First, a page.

Monday, 10 May 2010

An OCD post

I started writing this post with the best intention: I wanted to write about the Diecicento photowalk at Lingotto I took part to on Saturday. Just like a school assignment, I planned it to be a descriptive, straight-to-the-point, no-frills facts-only post.

Right.
Again silly me and my plans.
The idea was to start talking about Lingotto. It went slightly out of hand, but the main concept is still there. Kind of...

Lingotto is the Italian word for "ingot", but it's not related to the building shape:it was the name of the main farm of the area, way before Fiat chose the place to build its factory. And quite an unique factory it was: there is a ramp connecting the 5 floors of the building and originally the finished cars would arrive on the rooftop to be tested... on the track.
More than Fiat, to me Lingotto means "The Italian Job". I love the film, the original one, not that crappy disgrace that will hopefully get forgotten soon (even though not soon enough): Michael Caine, Benny Hill, Raf Vallone... Mini Cooper and car chases all around Torino. I was fascinated by it as a kid, and keep enjoying it.

The Lingotto rooftop is in the car chase scene: you see the 3 mini coming up on the track and doing almost a entire lap around it.
I wanted to watch the scene again, so I searched for it on youtube (easier than searching for the DVD, that I know being somewhere in the flat...). On the related video list, there was a Lego video. I love Lego and in that moment I knew I was going to loose track of Lingotto, Michael Caine & Co. in favour of the colored bricks. That's how I ended up on this:


Before getting to it, however, I spent around one hour looking at several scenes from different movies and TV shows done with Legos: The Simpsons intro, James Bond, Matrix, Batman, 300 (and a yellow brick uttering "this. is. SPARTA!" is quite hilarious!), The A-Team and the list goes on and on.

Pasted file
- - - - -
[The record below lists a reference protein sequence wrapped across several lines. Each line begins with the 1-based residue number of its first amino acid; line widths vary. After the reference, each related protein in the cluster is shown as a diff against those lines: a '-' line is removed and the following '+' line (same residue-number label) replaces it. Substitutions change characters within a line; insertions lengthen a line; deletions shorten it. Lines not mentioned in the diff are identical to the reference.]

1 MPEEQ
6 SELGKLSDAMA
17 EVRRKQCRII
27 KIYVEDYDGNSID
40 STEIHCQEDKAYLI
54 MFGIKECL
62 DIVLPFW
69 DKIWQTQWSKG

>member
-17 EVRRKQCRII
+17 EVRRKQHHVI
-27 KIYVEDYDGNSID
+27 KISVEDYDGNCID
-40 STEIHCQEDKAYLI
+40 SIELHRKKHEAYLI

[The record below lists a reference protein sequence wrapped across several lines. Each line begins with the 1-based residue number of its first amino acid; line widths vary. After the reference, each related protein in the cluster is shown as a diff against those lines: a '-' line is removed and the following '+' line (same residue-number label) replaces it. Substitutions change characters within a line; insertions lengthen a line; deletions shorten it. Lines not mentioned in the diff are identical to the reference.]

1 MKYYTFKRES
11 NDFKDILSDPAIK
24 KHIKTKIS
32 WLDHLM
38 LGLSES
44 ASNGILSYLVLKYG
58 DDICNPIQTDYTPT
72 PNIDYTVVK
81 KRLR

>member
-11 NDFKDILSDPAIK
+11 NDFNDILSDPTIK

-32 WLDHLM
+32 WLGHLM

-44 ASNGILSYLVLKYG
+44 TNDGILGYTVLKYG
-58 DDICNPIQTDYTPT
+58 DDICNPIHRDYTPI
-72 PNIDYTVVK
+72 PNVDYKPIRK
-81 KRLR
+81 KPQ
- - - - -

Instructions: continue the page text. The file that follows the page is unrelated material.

By the time I got to the Monty Python and the Holy Grail, I had completely forgotten the reason why I was on youtube.

So where was I? Oh yes, Lingotto! Lingotto has changed a lot since then: it's not a factory anymore: no more cars coming out on the rooftop, instead there is a mall, a cinema, a supermarket, a convention centre, offices, some department of the University, an art gallery...
One of the helical stairs leads straight into the shopping mall:

up

From there, a lift takes you to the rooftop, at the entrance of the Pinacoteca Agnelli: the ticket for the gallery gives you the rigth to go on the rooftop track as well.
A chance we couldn't possibly miss: despite having lived in this city for most of my life, that was the first time I set foot there.

cartolina dal lingotto
On the rooftop, there is a restaurant and the conference centre that looks like a bubble with the helicopter port right next to it.

It was fun, really fun! Perhaps it would have been ever better if we had a mini to race with, but for this time walking the whole track was enough.

The bends on the track are quite steep, to get on the top one really needs to climb: I was standing on one of the bend, and when I looked down at my legs I noticed I was leaning a lot. To have a better idea, have a look at this picture, taken by Diego (and while you're at it, have a look at his photostream too: he's really good!). It was very hard to understand how to keep the camera straight and not bending, because all the parameters were off.

As we were there already we decided to stop at the art gallery, where there was...

everything

Well, not exactly everything, there is more or less the budget for running Italy for 2 years in a collection of paintings and sculptures and the first exhibition of the Museum of Everything.

I'm not entirely sure whether I understood the museum of everything. I enjoyed it because it was puzzling, slightly mad, no completely mad. I left with the impression that some time in a mental institution, spanning from few months up to a lifetime, is a mandatory step for the career of a modern artist.

The one that impressed me the most is Alexander Lobanov: a whole room of self portaits with guns, pistols and rifles all around. This evening I watched the documentary about him shot by French director Bruno Decharme. 

I wanted to finish it this afternoon, but between Michael Caine and everything I still haven't written about going out for a photowalk again, how much I enjoyed it and the idea it gave me. And guess what? I'm not going to, at least for now, because it's way beyond midnight and even Cinderella is fast asleep by now.

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